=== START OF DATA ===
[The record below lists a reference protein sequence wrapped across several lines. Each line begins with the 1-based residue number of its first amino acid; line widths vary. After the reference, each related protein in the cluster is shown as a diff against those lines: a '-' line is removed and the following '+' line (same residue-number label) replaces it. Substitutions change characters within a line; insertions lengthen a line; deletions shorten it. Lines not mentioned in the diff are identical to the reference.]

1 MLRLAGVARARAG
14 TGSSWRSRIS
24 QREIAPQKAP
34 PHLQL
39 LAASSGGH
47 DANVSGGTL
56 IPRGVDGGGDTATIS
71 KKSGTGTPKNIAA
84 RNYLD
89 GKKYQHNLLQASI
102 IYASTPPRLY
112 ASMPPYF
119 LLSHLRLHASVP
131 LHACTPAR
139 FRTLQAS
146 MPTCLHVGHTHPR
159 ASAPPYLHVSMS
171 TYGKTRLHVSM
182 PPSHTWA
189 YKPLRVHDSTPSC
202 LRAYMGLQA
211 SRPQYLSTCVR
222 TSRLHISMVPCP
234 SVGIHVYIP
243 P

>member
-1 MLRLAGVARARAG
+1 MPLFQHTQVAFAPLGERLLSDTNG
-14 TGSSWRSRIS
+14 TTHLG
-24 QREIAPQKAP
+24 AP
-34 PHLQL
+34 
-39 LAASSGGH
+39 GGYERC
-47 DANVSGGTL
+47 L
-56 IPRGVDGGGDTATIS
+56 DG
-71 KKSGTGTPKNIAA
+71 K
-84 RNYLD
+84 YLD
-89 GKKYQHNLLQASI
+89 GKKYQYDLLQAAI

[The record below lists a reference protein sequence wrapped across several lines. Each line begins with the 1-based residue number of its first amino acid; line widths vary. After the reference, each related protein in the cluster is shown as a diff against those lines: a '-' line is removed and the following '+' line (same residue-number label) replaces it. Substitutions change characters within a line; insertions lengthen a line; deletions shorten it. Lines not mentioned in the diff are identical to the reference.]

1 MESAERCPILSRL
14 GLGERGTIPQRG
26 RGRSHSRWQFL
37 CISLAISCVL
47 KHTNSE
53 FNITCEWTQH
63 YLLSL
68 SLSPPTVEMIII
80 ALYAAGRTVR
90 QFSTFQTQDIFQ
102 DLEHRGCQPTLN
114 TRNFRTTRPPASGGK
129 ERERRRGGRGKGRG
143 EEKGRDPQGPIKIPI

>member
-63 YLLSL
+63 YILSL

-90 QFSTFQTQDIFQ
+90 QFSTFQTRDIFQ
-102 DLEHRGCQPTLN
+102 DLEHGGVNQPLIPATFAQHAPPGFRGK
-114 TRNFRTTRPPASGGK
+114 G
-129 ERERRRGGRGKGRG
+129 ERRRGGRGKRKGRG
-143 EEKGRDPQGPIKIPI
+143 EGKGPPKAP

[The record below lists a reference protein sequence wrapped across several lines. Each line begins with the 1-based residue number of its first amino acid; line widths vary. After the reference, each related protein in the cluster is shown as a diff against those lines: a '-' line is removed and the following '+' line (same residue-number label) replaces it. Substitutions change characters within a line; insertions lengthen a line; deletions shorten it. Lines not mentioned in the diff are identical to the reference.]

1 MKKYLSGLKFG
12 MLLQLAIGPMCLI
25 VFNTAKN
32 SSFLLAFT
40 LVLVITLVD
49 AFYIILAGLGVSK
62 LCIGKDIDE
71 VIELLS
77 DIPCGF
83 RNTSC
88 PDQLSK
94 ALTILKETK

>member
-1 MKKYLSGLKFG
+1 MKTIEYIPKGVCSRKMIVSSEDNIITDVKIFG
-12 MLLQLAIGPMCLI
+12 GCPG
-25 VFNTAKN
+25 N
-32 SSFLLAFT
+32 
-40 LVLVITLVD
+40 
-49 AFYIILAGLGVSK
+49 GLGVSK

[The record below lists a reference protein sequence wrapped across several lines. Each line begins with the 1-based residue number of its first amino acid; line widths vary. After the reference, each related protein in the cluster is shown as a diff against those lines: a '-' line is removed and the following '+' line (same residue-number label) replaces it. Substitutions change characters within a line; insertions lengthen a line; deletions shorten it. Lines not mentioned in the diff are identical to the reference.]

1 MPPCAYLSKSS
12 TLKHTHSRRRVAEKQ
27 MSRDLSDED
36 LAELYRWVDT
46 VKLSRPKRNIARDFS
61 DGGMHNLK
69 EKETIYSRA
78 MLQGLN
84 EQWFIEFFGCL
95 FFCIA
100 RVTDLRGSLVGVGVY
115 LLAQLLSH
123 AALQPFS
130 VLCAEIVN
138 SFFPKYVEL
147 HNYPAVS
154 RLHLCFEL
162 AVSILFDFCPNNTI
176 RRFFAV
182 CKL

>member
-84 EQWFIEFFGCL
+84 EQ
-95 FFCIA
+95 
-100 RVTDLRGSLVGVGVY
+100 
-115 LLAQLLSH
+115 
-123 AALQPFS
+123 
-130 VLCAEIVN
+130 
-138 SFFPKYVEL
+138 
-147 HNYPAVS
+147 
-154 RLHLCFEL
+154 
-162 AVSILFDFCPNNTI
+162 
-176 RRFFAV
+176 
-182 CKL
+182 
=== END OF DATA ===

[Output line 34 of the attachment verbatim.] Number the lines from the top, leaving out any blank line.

-34 PHLQL